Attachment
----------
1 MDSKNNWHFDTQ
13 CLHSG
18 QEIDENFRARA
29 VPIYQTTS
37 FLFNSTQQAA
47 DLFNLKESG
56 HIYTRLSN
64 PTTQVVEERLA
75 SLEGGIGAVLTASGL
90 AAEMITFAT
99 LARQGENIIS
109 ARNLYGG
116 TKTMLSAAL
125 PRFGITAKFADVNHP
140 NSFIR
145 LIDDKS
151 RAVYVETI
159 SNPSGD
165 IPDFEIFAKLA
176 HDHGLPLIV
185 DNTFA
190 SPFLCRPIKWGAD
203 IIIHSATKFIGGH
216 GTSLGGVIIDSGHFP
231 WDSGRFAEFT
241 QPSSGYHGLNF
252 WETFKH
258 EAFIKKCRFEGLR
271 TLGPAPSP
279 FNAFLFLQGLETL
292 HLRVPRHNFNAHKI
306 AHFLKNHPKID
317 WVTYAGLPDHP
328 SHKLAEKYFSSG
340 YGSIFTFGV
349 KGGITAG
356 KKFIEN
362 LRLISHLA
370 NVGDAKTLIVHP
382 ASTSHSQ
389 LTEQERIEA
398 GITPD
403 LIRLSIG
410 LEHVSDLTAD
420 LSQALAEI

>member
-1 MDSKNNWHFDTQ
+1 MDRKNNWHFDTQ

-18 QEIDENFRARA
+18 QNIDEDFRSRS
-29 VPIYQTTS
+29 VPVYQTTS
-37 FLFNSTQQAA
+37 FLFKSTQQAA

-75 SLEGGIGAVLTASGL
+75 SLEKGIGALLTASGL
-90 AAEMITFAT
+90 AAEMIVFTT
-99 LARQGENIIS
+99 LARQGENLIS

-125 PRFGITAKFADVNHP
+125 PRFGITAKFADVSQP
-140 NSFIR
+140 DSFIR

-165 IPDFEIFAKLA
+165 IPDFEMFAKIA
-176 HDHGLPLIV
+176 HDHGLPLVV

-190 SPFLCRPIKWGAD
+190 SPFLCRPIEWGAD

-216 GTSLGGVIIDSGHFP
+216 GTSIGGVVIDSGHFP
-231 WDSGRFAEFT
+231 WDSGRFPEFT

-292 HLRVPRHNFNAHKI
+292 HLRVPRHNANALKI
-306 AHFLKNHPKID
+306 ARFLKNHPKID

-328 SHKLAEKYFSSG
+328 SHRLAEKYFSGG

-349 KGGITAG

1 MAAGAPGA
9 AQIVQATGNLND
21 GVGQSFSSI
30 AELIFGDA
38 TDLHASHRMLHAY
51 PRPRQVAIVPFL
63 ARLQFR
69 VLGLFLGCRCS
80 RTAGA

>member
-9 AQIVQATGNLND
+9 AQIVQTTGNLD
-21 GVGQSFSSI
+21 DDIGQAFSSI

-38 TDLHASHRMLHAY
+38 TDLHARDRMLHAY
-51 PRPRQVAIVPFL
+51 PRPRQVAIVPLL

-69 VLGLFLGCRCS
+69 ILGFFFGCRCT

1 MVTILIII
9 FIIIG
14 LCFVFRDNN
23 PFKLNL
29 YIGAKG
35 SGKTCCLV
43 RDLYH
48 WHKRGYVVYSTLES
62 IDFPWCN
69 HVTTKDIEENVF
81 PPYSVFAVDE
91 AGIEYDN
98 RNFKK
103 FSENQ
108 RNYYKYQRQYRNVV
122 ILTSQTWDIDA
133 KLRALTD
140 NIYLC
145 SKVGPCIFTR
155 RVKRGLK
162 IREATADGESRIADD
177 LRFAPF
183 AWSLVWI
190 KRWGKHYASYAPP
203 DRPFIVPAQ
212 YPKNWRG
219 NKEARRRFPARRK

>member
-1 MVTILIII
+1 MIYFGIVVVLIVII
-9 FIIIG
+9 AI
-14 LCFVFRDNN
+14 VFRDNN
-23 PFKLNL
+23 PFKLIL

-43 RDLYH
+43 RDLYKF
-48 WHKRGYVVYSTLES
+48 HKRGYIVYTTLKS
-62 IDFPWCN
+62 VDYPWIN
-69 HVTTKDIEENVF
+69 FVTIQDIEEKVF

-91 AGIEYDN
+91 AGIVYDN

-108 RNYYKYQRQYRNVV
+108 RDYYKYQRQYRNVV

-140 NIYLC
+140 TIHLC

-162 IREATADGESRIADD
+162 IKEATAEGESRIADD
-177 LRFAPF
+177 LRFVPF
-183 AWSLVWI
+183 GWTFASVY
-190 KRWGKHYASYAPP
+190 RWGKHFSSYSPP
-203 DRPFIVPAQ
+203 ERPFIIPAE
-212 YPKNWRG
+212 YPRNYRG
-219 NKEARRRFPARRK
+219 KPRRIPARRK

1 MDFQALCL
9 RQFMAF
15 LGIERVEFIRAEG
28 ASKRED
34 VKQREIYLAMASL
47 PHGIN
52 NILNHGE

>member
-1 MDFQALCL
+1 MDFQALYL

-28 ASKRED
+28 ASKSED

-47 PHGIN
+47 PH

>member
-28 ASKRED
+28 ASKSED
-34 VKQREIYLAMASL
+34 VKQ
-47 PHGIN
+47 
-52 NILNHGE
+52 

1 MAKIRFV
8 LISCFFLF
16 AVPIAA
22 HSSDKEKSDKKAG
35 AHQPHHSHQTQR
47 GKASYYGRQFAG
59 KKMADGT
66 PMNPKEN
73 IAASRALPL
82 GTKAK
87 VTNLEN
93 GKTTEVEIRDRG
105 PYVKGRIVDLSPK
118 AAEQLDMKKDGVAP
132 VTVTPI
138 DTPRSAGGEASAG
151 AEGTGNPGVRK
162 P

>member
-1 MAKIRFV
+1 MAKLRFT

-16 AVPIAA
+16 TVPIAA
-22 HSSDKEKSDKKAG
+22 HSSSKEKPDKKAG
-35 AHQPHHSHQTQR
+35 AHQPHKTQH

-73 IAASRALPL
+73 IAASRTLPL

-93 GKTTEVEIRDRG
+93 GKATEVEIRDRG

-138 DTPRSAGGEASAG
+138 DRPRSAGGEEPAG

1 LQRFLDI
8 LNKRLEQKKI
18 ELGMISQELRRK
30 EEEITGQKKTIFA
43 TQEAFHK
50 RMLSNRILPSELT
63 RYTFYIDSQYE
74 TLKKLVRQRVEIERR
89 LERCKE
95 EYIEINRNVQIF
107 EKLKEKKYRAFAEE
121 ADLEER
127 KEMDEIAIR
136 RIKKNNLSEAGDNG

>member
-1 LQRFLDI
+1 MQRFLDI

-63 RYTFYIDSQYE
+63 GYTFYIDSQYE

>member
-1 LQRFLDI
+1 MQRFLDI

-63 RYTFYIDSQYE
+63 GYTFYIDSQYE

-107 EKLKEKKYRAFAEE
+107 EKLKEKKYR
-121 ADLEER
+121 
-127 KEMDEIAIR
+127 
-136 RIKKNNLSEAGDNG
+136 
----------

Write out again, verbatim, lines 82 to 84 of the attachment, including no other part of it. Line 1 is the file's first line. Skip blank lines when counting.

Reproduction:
1 MAAGAPGA
9 AQIVQATGNLND
21 GVGQSFSSI